Emily Harrington is a professional rock climber and adventurer who has been a prominent and leading figure in the climbing community since she was a teenager. She has won 5 U.S. National Sport Climbing Championships and 2 North American Championships, as well as completing numerous first female ascents of 5.14 sport routes. She has free-climbed Yosemite’s iconic El Capitan, summited Everest, and taken part in expeditions all over the world attempting big wall-free climbs and high-altitude peaks in Nepal, China, Myanmar, Crimea, and Morocco.
“I was 11 years old when I first started climbing and I was afraid. I was afraid that I’d fall, climb and reach too high on a wall, afraid of the exposure and the air under my feet – pretty much afraid of everything that defined climbing. I would climb and then I would cry – but these weren’t tears of fear, but rather tears of shame – the shame of the emotion that I was scared.
Juxtaposition Of Fear
I grew up like so many of us do, under the stereotypical impression that girls were scared, and boys were not. Looking back, I know how far from the truth that misconception was, but nevertheless – I wanted to prove that the stereotype was wrong, and I was going to conquer my fears and anxieties.
Today – I’m still working on overcoming fears and anxieties, just like every man and woman out there. Every day I feel fear and anxiety when forced to confront something uncomfortable. A feeling that, as we know, has no gender. I just wish that as an 11-year-old girl, someone had told me not that I had nothing to be afraid of but rather I am afraid because I am human, and fear is nothing to be ashamed of. Fear is a strength we can use to learn and to grow to be better.
The Feat Of Climbing
Since I took my first climb over 20 years ago, I’ve learnt how to turn fear into a strength, rather than a deterrent. Fear today feeds my purpose and determination. Without purpose, fear is paralyzing. But with purpose, it can be your greatest asset.
Through the years I have climbed the tallest peaks in the world and suffered headaches and nausea at over 25,000ft above sea level. I have lived on the side of a vertical cliff for a week straight, sleeping on a nylon ledge 2500ft off the ground. These have all been journeys in overcoming fear. At first, it is uncomfortable, painful, intimidating, unconventional, and yes – it’s a scary thing, but the more I do stuff like this the more I realize that we humans are remarkably adaptable. The day I wake up and something no longer feels scary or intimidating, I try the next thing that makes me uncomfortable. The process of feeling that fear and discomfort turn into comfort and confidence is empowering. It gives me strength and fuels my desire to push myself further, to learn more about myself and the world around me.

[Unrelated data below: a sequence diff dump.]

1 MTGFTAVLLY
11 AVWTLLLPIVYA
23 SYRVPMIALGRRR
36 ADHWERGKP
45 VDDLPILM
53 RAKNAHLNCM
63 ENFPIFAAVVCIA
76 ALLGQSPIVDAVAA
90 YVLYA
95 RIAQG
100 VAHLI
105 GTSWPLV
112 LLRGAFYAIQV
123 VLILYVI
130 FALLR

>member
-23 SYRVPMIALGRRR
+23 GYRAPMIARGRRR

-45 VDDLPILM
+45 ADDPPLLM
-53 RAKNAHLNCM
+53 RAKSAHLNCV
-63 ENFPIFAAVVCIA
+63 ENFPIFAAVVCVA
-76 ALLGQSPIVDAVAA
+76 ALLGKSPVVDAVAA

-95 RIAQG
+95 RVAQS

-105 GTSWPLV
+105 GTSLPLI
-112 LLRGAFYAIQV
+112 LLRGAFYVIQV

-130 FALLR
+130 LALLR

“Every climber knows the right tools are not only indispensable but can be life savers. Even if you take every precaution, being caught by surprise is part of the journey. You can suddenly find yourself, hanging precariously to a ledge or engulfed in a sudden weather change. If there is a change in the weather, climbers know not to fear but rather re-evaluate their journeys and decide whether to push ahead or take shelter. The altimeter on the award-winning Bivouac 9000, for example, shows a change in the atmospheric pressure, enabling climbers and mountaineers to make a well-informed decision in advance of a sudden weather change. It also enables them to have a better understanding of their geo-position, vital if they need to broadcast an accurate location in case of an emergency rescue mission. Knowledge teaches climbers how to find safety, their equipment can save their life.”
Failure, And Overcoming It
As with everything that’s worthy of pursuing, climbing is characterized by a lot of failures. 99% of what I do is fall and fail. This failure is just a way of building invaluable insight and experience. Failure or not, it’s the trying – and the learning that matters. Every once in a while, I don’t fall, I manage to hang on, to endure the suffering, to summit the mountain. But I would never succeed if it weren’t for those hundreds of thousands of failures that came before.
So my advice – regardless of age, gender or any external factors: Go find what makes you uncomfortable, what makes you vulnerable, makes you fail, what scares you – and embrace it. Keep at it until it’s no longer scary and uncomfortable, and then keep going. Life is meant to be challenging and hard, but you will never regret an effort you make, even if you fail. The world needs people who live passionately and unapologetically themselves. Who are not afraid to be afraid.”